Lefty Ed Kilgore thinks he knows why former Alabama Chief Justice and leading GOP Senate candidate Roy Moore on Sunday stated
Now we have blacks and whites fighting, reds and yellows fighting, Democrats and Republicans fighting, men and women fighting. What’s going to unite us? What’s going to bring us back together? A president? A Congress? No. It’s going to be God.
As perhaps the vast majority of adults in Alabama understood immediately, Moore was alluding, consciously or unconsciously, to this timeworn children’s song:
Red and yellow, black and white, they are precious in his sight / Jesus loves the little children of the world.
Like most pre-civil-rights racial references, the terms “red and yellow, black and white” aren’t considered appropriate or even acceptable today. But for many millions of people, the song, mostly remembered from the Vacation Bible Schools that most Evangelical and many mainline Christians of every race send their children to each summer, is a paean to racial unity and the opposite of “insensitive.” There’s little doubt that if righteous secular fire from Yankeeland rains down on ol’ Roy for alluding to “Jesus Loves the Little Children,” it will win him many votes.
Kilgore is afforded credibility on this subject because of his childhood in Georgia, but even an inveterate Yankee realizes that an Alabama politician will only gain votes when he's criticized for being racially insensitive.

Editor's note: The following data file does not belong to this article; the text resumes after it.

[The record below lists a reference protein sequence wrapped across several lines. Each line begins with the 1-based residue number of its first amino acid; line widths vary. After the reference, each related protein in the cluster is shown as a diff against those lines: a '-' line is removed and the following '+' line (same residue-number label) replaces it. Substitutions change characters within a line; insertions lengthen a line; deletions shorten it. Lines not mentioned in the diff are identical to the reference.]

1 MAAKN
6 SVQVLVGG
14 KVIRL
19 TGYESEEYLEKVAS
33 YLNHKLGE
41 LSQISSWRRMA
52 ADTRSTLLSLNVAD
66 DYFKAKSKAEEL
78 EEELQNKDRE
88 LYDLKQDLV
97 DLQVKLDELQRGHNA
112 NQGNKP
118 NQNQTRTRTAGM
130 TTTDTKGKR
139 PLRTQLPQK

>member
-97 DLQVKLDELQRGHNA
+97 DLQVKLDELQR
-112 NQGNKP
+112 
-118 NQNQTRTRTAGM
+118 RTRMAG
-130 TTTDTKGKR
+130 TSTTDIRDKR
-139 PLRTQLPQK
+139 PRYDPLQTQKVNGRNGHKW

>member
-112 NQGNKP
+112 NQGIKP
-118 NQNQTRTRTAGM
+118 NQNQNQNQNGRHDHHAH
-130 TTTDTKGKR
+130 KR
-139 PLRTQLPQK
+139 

But Kilgore is letting Moore off easily. Moore is no longer a child who does not understand that this is mostly is a feel good hymn, hardly a serious commentary on Christian precepts. He knows, further, that there is a racial divide in this country that the election of Barack Obama did not eliminate, much as conservatives claimed it should have done.
As a 70-year-old, Roy Moore probably was taught, formally or informally, as a child that American Indians are "red" and Asians are "yellow." However, having lived well beyond childhood, Moore should realize that American Indians are not red and Asians are not white, whatever he heard in church or elsewhere. His statement was subjectively insensitive. But it was objectively inaccurate.
Framing such problems as ones of "sensitivity" can backfire when people believe, as in this instance, that they are behaving sensitively. In the other cases, it is an easy target for conservative critics of "p.c.," many of whom now view the subjects of their derision as "snowflakes."
More than 50 years after his childhood ended, Moore probably knows- and at least should know- that we do not have red and yellow people walking amongst us. As a son of the south, Kilgore ought not to let Moore off the hook by engaging in the bigotry of low expectations.